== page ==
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Library Terminology : Home

What do librarians mean when they say...?

Librarians try not to use jargon, but sometimes we do. This glossary provides a list of terms associated with libraries and library research and aims to translate these frequently used words and phrases.  If you are still not sure what something means, ask a library staff member!


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Abstract: a brief summary of the text of a book or article, usually without added criticism.

Academic Journal: see Scholarly Journal

Alphanumeric: consisting of both letters and numbers. (The numbering and classification system used for books in McGovern Library is an alphanumeric system.)

Annotated Bibliography: a bibliography in which each entry is accompanied by explanatory notes.

Annotation: a summary which describes, explains, or evaluates an entry in a bibliography or reading list.

Article: a (brief) essay or research report on a subject. Articles can appear in magazines, journals, newspapers, or other sources such as encyclopedias.

Audio Visual (AV): information in a form other than words printed on paper. Examples include films, slides, audio tapes, CDs, DVDs, and computer software.

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Bibliography: a list of documents (books, articles, reports, etc.) relating to a specific subject or person. 

Boolean Operator: the words AND, OR, NOT that are used to combine search terms to broaden or narrow a search.

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Call Number: a combination of letters and numbers assigned to all books and to most other items in the library that gives the location of the materials on the library shelves. McGovern Library uses both the Library of Congress (LC) Classification System and the Dewey Decimal Classification System. Call numbers can be found on the spine of the book. To find the location (call number) of a book use the library catalog.

Cataloging: the process of creating a record for each library item so that it may be found using various access points. During the cataloging process an appropriate call number is assigned to an item.

Check Out: to borrow library materials for use outside the library. This is done at the Front Desk. A DWU identification card is required to check out materials. Different loan periods are assigned for different items. Be sure to note the return date for each item borrowed.

Circulate: lending of materials for use inside or outside the library.

Citation: information which precisely identifies a book or an article that includes author, title, volume, page numbers and publication information.

Classification System: a scheme for organizing material by relationship (such as subject, agency, or material) to other similar material. See also Library of Congress Classification System and Dewey Decimal Classification System.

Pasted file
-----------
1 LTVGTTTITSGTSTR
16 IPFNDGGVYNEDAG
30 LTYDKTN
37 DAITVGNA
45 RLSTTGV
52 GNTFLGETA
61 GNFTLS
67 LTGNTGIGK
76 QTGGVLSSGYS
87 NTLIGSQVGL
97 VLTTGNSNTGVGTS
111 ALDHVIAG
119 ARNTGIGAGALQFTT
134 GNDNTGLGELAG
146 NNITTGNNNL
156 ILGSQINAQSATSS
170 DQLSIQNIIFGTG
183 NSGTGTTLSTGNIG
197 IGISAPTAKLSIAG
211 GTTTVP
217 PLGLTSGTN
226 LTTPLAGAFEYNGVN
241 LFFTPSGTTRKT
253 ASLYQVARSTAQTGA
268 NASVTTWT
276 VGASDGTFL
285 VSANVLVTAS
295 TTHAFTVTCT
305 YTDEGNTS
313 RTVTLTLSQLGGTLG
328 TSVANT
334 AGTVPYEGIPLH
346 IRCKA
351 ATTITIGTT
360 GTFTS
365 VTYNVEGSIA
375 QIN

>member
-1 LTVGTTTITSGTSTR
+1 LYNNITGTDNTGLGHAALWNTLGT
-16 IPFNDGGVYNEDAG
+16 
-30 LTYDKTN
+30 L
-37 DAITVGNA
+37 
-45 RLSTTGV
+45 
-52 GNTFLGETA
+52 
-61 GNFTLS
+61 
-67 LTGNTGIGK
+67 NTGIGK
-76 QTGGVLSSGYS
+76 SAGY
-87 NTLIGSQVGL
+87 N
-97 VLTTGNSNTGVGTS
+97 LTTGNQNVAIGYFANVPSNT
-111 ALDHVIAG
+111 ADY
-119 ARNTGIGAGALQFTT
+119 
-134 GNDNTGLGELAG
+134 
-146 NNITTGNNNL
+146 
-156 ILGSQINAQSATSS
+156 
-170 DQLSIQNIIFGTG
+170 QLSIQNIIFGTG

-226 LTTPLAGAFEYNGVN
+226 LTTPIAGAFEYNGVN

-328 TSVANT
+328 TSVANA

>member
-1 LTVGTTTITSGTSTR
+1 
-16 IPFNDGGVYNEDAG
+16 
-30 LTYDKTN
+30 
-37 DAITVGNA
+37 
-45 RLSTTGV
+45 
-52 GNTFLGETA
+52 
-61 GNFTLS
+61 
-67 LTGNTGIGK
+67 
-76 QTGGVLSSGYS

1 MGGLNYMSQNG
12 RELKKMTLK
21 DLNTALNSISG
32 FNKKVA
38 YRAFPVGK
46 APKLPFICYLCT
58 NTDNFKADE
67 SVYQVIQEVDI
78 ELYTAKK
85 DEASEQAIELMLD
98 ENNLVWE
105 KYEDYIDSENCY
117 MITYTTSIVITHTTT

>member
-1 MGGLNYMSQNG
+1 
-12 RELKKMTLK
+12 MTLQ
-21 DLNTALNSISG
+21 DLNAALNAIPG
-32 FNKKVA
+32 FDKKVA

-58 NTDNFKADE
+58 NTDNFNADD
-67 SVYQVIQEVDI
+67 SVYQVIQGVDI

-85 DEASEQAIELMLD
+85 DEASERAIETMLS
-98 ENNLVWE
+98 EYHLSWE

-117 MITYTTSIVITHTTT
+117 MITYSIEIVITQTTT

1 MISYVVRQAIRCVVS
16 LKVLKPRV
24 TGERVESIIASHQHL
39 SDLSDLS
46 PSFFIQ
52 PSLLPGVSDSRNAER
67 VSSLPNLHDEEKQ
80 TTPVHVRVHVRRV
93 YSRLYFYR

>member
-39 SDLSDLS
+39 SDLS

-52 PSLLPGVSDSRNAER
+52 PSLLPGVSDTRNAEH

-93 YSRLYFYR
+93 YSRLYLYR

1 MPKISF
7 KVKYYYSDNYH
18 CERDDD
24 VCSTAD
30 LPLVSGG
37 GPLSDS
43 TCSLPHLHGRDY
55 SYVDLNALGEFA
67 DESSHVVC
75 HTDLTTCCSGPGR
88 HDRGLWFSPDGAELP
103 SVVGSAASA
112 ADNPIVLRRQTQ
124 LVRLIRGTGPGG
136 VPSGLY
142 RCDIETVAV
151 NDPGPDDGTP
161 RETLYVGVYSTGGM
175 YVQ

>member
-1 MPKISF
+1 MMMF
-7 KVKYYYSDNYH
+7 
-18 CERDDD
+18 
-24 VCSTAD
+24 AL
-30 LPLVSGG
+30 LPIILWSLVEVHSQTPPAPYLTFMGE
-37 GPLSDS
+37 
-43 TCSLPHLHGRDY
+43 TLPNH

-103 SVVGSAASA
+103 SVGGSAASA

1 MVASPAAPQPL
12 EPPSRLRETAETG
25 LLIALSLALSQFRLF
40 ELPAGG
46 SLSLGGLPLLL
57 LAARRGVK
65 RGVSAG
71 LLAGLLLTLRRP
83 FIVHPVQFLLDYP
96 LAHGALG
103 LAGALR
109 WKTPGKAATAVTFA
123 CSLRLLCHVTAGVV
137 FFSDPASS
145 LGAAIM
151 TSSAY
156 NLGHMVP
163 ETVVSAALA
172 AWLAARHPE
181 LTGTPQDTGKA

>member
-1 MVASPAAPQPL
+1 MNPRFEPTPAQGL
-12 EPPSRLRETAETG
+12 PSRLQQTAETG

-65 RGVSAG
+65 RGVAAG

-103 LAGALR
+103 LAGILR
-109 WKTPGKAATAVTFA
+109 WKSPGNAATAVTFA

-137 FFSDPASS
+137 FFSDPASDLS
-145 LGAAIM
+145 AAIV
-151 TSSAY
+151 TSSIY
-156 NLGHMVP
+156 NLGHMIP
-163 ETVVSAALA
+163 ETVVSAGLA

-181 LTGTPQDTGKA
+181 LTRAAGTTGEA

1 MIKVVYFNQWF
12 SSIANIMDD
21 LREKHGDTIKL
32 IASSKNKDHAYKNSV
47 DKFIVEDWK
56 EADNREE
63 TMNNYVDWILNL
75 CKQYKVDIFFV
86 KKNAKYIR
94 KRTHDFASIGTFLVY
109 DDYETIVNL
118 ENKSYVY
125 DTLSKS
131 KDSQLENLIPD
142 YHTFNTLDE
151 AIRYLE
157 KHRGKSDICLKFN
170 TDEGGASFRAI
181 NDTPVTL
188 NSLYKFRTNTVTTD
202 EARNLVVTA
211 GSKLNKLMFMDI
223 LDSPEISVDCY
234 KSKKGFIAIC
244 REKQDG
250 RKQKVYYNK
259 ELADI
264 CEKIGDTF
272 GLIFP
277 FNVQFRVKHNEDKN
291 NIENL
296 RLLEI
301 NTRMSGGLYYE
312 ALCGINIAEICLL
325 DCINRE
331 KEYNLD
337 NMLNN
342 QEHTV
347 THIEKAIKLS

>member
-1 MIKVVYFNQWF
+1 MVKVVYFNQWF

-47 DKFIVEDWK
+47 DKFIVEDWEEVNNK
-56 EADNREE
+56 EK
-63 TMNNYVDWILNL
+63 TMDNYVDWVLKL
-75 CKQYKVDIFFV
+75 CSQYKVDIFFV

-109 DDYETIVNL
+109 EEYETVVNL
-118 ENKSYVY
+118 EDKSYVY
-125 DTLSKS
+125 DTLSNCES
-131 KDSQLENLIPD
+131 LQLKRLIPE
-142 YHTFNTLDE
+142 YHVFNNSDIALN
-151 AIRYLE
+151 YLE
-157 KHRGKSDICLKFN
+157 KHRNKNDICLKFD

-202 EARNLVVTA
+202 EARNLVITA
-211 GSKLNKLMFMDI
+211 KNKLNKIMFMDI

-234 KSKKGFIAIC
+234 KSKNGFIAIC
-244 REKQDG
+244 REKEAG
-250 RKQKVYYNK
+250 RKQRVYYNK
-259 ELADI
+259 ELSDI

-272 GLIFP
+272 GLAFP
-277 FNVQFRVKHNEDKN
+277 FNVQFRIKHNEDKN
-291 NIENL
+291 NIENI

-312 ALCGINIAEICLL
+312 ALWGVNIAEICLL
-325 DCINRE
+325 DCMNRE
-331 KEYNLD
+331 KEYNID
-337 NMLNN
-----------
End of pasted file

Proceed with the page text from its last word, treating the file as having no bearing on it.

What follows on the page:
Collection: the items (books, CDs, periodicals, etc.) housed in the library. It can also refer to a book containing a set of stories, plays, essays, etc.

Controlled Vocabulary: the subject headings or descriptors used to search a specific database. The terms in a controlled vocabulary are unique to the specific database, also called a thesaurus.

Copyright: copyright laws protect intellectual property from misuse by other individuals. Ideas and information in print or electronic form are the property of the person who created them. Permission must be obtained to use copyrighted material. Copyrighted materials may be used for educational purposes if the fair-use guidelines are followed.

Course Reserves: a collection of books, articles, etc., assigned by the faculty as required reading for specific courses.

Current Periodicals: the latest or most recent issues of a magazine or journal.

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Database: a collection of information arranged into individual records to be searched by computer.

Descriptor: term used in indexes, abstracts, or other databases to describe the subjects of the article; sometimes called subject headings.

Dewey Decimal Classification System: a classification and call number system developed by Melvil Dewey. This system is used in the Margaret Teufel Collection at McGovern Library, and is commonly used in children’s collections an at public and K12 school libraries. Call numbers in the Dewey Decimal classification system are alphanumeric.

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Edition: a version of an earlier publication that has had substantial changes or additions; or all the copies of a specified issue of a newspaper (Sunday edition).

Electronic Resource: information that is available online, which include databases, eBooks, online journals, and resources from digital libraries.

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Fair-Use Guidelines: the doctrine of fair use allows copyrighted works to be used for purposes such as criticism, news reporting, teaching, scholarship, or research. Fair use generally applies to nonprofit, educational purposes that do not affect the potential market for, or value of, the copyrighted work.

Field: a part of a record used for a particular category of data, i.e. the title field displays the title for each record in a database; other fields include author, subject, call number, circulation status, etc.

Full Text: the entire content of an item, usually also including an abstract and citation. Databases can be full-text.

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Hold: items that have been checked out by one borrower and requested by another patron. A hold is then placed on this item and upon its return, it is reserved for the person requesting it.

Holdings: a term used to indicate the items owned by the library. The library catalog is a record of the Library holdings. See also Collection.

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Index: a list of subjects (often found in the back of the volume or the last volume of a set) discussed in a book or set of volumes, like an encyclopedia; a list of magazine or journal articles arranged by subject and/or author. 

Information Literacy: knowing when and why you need information, where to find it, and how to evaluate, use, and communicate it.

Interlibrary Loan (ILL): a service that allows students, faculty, and staff to access materials which are not owned by McGovern Library by borrowing the original or a copy from another library.